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18th January 2020 

Cognitive Behavioural Therapy (CBT)

CBT is an established and evidence based therapy that is widely used in the NHS and private practice. There are now many studies in psychology that show the effectiveness of CBT in treating depression and anxiety. CBT is not just a talking therapy but involves the client in carrying out tasks between sessions and putting into practice gains made in therapy.

CBT focuses on three main areas of a person's life: thinking (cognitions), behaviour and physical symptoms. Using CBT, these areas can each be addressed with an associated improvement in a client's quality of life. Although CBT is a therapy that generally focuses on the here and now, it is a therapy that allows someone to understand the origins of their difficulties and, importantly, how to overcome them. This is often realised through the counselling approach that is key to therapy. Throughout therapy people are supported and helped to discover that they are not powerless in the face of depression and anxiety, but that they can do something about their problems. Finding new ways to look at themselves and their lives which benefits them. Reducing their anxiety and significantly reducing their depression.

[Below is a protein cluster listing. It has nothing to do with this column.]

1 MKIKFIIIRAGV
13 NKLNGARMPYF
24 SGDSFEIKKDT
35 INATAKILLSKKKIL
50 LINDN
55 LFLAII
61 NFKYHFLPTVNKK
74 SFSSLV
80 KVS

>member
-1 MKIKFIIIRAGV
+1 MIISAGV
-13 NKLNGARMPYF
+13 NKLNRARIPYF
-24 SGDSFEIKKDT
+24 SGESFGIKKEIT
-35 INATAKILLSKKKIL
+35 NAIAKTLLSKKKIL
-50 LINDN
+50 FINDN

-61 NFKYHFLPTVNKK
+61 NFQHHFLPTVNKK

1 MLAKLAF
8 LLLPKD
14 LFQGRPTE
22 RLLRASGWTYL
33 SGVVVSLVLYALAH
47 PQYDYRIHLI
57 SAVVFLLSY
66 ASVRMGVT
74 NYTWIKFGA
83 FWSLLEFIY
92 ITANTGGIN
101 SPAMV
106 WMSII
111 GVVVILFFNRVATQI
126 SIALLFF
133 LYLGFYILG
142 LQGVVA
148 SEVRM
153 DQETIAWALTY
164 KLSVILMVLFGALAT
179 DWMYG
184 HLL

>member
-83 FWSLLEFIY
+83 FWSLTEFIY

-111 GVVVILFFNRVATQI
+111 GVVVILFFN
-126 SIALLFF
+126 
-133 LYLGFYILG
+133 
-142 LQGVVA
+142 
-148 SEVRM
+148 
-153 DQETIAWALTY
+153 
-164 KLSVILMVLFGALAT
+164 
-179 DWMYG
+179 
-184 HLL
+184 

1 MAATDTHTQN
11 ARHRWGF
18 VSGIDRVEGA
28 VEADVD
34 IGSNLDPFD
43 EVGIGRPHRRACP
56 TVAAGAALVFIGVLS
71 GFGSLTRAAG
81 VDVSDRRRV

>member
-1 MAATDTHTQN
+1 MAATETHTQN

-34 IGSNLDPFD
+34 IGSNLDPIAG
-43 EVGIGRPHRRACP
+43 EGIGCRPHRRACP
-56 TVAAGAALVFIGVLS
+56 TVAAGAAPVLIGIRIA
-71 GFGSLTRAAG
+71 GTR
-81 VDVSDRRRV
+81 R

What can CBT be used for?

CBT can be used to treat depression and the anxiety disorders, such as panic attacks, generalised anxiety disorder and phobias.

The Benefits of CBT.

The benefits of CBT are not only that someone will feel better about themselves, but that at the end of therapy they will have a set of skills they can use to cope better with their life and any future difficulties they may have. By understanding their difficulties better, and knowing what they can do about them, they are able to have an improved quality of life. This allows someone to deal more effectively with life's problems as they arise, which leads to long term gains for someone long after therapy has ended.